Set in 1920s Japanese-occupied Korea, "The Age Of Shadows" depicts the story of a band of motley resistance fighters staging an act of defiance through navigating the hurdles of acquiring resources, of fending off turncoat pursuers, and of exposing a mole infiltration. The storyline employs the oft-used wartime device of a greatly outnumbered, improbable challenger bucking the overwhelming presence of an oppressor by sheer wit and grit, and, in parts of the telling, exploits the device to great effect.
Able acting by the principal players and a well-sequenced cat-and-mouse confrontation aboard a rolling train help to deliver a compelling tale in the latter half of the film. Set, costuming, color grading and grand cinematography further effectively transport the viewer's eye. Production value is high.
The picture falters in the opening half through a pieced series of scenes or bits of dialogue which recurrently feel contrived and leave the viewer questioning, for example, how this character or that one transported himself or a proxy with such ease to the doorstep of another. The slower first-hour pace, with which some other reviewers take issue, is not a concern, it builds the suspense. Rather it is that the scenes feel too pat. Perhaps through the large number of location transitions, footage which would have better supported the development of a scene was cut, and through inadept editing, several which should have gone to cutting room floor were left in--the extra ending, for one, which clarifies destination of the other half of the explosives, seems unnecessary and adds nothing to the story's impact. The white-curtained strangling and stabbing of the preening man upstairs at the cocktail target, to name just another, also does not advance the story and seems extraneous.
Other distractions, some minor, include some of the lighting at night which feels artificial and staged, head hair which does not appear to grow or even become mussed after weeks in jail, rolling stock which, from the views inside, feels few in number (that is, the train seems short) relative to the prolonged time after which antagonists finally identify protagonists, and mediocre performances by some of the supporting players.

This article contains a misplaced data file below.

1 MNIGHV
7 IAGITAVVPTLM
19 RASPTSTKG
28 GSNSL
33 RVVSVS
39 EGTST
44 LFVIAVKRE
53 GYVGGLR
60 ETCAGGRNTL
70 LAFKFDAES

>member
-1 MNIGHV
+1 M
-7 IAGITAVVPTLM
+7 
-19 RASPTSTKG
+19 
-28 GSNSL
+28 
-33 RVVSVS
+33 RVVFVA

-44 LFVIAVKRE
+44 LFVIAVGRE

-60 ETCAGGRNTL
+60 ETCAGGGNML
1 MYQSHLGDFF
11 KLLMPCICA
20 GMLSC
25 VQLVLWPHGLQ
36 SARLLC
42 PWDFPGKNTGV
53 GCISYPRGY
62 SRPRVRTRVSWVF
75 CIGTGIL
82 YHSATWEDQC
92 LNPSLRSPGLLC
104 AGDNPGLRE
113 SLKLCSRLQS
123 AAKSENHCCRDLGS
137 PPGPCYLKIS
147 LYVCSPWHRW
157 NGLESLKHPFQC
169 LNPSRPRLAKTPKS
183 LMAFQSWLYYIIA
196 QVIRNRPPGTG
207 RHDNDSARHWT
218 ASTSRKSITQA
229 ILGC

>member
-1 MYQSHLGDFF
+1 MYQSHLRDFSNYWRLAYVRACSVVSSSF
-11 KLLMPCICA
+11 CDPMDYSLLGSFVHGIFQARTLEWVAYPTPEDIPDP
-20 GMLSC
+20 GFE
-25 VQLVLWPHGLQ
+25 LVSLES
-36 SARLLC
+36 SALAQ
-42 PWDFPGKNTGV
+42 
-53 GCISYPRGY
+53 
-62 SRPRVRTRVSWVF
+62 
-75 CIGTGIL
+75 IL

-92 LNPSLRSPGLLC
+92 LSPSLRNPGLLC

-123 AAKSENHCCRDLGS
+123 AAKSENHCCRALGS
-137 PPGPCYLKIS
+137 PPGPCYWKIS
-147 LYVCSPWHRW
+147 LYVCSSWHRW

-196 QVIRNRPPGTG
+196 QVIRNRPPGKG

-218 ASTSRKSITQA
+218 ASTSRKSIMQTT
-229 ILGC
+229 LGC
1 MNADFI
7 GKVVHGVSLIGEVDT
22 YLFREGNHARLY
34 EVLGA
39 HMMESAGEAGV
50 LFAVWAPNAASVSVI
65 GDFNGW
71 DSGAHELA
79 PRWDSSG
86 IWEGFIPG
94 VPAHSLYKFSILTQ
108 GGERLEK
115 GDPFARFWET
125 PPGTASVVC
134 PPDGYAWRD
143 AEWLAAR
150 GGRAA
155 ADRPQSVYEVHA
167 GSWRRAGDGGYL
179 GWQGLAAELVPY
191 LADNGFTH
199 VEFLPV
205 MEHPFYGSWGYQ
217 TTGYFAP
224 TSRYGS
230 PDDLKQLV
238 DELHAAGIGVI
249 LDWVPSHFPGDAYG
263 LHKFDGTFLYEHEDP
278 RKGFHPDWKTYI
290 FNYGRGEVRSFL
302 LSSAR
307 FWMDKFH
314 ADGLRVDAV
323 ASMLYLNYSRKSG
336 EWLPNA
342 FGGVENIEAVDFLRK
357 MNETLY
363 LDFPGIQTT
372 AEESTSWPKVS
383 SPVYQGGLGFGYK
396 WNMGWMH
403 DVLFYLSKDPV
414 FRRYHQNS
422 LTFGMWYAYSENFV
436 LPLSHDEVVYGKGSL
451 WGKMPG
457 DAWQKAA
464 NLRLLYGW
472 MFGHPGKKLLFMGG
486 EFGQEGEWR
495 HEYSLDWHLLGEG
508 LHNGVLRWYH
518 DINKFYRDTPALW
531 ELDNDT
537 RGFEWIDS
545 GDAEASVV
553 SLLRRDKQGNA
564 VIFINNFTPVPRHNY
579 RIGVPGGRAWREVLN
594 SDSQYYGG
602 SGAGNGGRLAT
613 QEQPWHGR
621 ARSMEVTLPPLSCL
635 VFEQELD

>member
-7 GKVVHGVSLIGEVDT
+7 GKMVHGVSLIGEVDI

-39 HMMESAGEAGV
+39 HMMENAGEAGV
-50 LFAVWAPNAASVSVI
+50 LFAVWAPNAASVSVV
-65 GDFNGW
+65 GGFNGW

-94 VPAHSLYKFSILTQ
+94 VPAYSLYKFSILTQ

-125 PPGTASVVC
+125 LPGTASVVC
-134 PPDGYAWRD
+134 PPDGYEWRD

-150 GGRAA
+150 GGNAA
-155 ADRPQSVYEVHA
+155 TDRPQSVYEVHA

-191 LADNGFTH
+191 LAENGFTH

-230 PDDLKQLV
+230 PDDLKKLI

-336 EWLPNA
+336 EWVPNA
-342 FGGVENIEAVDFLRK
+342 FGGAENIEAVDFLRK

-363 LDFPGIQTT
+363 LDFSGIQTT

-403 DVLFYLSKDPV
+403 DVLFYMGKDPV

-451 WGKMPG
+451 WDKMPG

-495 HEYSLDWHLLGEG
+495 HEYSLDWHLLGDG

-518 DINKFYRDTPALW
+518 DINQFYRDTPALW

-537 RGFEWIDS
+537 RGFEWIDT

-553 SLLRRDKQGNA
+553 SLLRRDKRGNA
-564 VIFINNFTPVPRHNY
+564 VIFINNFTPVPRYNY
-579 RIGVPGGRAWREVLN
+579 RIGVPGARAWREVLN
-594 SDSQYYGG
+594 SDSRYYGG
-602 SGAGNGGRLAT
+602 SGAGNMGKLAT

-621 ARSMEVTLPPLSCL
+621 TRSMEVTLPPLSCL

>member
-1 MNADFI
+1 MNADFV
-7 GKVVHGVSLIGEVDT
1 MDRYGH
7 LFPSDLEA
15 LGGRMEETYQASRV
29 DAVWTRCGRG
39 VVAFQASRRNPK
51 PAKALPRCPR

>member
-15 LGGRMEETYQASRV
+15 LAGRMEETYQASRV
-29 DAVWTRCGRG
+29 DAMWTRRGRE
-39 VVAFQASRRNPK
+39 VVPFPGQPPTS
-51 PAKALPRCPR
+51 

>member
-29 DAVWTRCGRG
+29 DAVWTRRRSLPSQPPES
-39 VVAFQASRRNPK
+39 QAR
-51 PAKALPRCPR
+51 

The film is at its best when focused at length on a particular scene and when there is action. Better editing and richer dialogue, even pregnant quiet, in place of the frequently changing and, for example, unconvincing and daft drinking scenes, could have sent this otherwise engaging story over the top.
To help me determine whether to pass two-plus hours watching Shadows, I skimmed three or four of the IMDb viewer-submitted write-ups before my viewing, and they were fully informative. After the viewing, I recalled, among other comments, a reference to sepia in regards to the processing, but this description did not seem entirely accurate to me, and so after I wrote, revised and closed my thoughts above to any further edits, but before posting my review, I Googled these terms all together: the age of shadows Jee-woon Kim color grading. And seven hits down the list, this link was returned: "Foreign Contenders: Cloak-And-Dagger Thriller The Age of Shadows Has Kim Jee-woon Channeling His Inner Patriot," by Carlos Aguilar, December 12, 2016.
It is a superbly concise and insightful interview from a resource unknown to me, MovieMaker, with the director, Kim Jee-woon. In it he addresses the aforementioned color grading and the nighttime lighting I criticized (the set-up the director describes is precisely what I was picturing, and my recollection of it centered in particular around a sustained nighttime dolly close-up of the profile of lead Lee Jung-chool walking in the street: the flat light on his face did not change one iota under any passing street lamps or light from nearby homes, it was as if there was a large soft box held some feet in front of and above his head and moved in sync with the tracking shot). He also discusses aspects of the financing and some of the equipment and logistics specifics, makes a curious offhand comment about Park Chan-wook's stand-out "The Handmaiden," and adds about himself this perceptive comment, "Conversation scenes are the most challenging to me, because it's about relaying your thoughts or your mind to the audience."
If you enjoyed the film, the interview is a highly recommended, short read.